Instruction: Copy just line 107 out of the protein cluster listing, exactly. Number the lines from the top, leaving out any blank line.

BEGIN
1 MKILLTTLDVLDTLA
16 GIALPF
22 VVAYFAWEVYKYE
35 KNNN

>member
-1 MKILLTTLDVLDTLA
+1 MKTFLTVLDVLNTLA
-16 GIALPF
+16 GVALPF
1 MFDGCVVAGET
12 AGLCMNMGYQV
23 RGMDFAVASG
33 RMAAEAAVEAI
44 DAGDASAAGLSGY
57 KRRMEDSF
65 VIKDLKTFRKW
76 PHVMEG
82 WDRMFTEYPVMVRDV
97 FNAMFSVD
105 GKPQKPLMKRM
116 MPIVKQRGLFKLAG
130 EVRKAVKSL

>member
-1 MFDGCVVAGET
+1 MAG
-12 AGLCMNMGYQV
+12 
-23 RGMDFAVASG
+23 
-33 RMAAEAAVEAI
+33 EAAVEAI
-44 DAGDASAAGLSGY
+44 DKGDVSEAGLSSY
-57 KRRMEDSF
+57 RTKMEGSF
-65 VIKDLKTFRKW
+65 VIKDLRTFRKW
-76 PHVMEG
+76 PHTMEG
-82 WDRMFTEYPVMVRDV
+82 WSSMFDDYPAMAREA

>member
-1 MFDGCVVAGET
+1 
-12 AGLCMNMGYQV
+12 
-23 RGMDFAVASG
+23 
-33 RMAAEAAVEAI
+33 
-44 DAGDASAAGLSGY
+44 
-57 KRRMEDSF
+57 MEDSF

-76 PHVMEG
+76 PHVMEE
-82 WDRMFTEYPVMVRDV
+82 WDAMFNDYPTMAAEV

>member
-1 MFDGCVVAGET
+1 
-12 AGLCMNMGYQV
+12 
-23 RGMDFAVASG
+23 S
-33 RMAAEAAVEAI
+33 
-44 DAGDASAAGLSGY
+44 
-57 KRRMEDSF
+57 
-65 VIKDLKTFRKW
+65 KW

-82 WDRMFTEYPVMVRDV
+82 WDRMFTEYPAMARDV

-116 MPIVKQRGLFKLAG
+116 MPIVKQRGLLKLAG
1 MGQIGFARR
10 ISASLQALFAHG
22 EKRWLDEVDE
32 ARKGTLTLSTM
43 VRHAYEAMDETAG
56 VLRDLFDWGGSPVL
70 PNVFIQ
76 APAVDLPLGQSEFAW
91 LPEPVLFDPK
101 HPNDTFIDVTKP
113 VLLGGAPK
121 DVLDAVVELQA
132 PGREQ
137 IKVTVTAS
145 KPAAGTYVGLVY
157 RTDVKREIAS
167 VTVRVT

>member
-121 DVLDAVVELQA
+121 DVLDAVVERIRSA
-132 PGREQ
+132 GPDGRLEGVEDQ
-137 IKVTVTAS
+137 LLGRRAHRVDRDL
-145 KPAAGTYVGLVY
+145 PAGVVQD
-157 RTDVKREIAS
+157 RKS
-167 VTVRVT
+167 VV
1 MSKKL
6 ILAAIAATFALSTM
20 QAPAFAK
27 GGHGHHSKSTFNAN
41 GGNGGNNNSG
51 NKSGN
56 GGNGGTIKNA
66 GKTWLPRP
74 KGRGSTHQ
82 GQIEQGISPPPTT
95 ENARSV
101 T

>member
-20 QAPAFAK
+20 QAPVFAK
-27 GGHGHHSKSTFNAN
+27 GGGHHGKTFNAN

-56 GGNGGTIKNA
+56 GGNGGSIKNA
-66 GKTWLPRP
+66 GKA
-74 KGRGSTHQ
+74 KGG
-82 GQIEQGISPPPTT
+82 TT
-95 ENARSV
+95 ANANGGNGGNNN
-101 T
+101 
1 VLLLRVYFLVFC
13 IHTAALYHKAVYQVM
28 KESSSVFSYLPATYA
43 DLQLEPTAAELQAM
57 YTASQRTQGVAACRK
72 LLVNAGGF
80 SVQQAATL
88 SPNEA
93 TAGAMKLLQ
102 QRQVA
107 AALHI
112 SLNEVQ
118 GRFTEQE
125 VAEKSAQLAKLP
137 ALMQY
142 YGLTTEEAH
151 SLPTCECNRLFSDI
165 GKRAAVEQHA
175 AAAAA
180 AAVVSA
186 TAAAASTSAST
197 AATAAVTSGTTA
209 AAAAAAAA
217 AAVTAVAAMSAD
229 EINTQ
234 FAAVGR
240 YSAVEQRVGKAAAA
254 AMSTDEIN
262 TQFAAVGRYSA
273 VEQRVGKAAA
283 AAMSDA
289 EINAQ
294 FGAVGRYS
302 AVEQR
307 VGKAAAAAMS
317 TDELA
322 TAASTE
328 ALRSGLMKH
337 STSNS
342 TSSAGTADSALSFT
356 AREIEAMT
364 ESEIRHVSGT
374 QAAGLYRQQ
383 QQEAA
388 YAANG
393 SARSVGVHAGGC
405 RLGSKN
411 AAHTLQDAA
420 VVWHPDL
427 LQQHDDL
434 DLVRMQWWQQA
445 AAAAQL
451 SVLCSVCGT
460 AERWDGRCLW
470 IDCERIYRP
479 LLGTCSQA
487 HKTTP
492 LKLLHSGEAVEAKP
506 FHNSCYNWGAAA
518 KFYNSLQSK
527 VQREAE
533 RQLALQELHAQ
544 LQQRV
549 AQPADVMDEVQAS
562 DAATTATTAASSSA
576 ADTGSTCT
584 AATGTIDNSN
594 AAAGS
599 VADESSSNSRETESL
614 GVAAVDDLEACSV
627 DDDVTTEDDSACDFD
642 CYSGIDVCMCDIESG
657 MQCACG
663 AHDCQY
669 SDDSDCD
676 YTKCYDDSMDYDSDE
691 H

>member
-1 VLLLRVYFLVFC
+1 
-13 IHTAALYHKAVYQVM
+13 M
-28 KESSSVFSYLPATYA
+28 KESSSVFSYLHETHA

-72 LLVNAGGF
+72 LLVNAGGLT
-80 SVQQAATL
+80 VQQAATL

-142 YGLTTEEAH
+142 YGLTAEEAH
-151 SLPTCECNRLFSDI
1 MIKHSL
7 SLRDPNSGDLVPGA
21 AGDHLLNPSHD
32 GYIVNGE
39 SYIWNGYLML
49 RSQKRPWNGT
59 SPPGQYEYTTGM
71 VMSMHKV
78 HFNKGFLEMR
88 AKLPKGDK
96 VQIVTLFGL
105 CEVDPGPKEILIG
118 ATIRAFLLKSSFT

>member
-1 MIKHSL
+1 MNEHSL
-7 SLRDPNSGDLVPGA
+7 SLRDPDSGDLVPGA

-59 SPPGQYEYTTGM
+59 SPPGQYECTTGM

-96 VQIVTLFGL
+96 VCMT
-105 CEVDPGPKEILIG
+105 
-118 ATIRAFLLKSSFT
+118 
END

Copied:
+167 VV